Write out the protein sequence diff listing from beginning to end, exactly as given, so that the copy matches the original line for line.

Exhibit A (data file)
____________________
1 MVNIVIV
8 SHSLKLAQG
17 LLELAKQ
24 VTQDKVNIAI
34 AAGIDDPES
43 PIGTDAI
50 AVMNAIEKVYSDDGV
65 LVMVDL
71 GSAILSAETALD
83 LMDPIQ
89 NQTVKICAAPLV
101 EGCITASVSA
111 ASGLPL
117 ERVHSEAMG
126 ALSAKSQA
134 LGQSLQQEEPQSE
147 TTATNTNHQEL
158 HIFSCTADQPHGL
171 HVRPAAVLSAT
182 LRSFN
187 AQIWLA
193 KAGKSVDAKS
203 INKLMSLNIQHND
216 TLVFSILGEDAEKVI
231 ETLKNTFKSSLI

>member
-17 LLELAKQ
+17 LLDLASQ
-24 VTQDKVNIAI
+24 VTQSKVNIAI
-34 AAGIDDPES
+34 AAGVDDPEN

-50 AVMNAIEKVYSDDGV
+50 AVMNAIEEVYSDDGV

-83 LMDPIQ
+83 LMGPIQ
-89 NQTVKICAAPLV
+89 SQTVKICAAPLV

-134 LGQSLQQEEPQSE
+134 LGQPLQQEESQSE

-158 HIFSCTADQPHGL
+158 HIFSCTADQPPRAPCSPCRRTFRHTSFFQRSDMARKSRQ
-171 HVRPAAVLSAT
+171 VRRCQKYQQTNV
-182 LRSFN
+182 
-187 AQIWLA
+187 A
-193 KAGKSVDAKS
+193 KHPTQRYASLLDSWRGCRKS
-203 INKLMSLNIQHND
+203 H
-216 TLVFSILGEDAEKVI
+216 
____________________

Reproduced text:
1 MVNIVIV
8 SHSLKLAQG
17 LLELAKQ
24 VTQDKVNIAI
34 AAGIDDPES
43 PIGTDAI
50 AVMNAIEKVYSDDGV
65 LVMVDL
71 GSAILSAETALD
83 LMDPIQ
89 NQTVKICAAPLV
101 EGCITASVSA
111 ASGLPL
117 ERVHSEAMG
126 ALSAKSQA
134 LGQSLQQEEPQSE
147 TTATNTNHQEL
158 HIFSCTADQPHGL
171 HVRPAAVLSAT
182 LRSFN
187 AQIWLA
193 KAGKSVDAKS
203 INKLMSLNIQHND
216 TLVFSILGEDAEKVI
231 ETLKNTFKSSLI

>member
-17 LLELAKQ
+17 LLDLASQ
-24 VTQDKVNIAI
+24 VTQSKVNIAI
-34 AAGIDDPES
+34 AAGVDDPEN

-50 AVMNAIEKVYSDDGV
+50 AVMNAIEEVYSDDGV

-83 LMDPIQ
+83 LMGPIQ
-89 NQTVKICAAPLV
+89 SQTVKICAAPLV

-134 LGQSLQQEEPQSE
+134 LGQPLQQEESQSE

-158 HIFSCTADQPHGL
+158 HIFSCTADQPPRAPCSPCRRTFRHTSFFQRSDMARKSRQ
-171 HVRPAAVLSAT
+171 VRRCQKYQQTNV
-182 LRSFN
+182 
-187 AQIWLA
+187 A
-193 KAGKSVDAKS
+193 KHPTQRYASLLDSWRGCRKS
-203 INKLMSLNIQHND
+203 H
-216 TLVFSILGEDAEKVI
+216 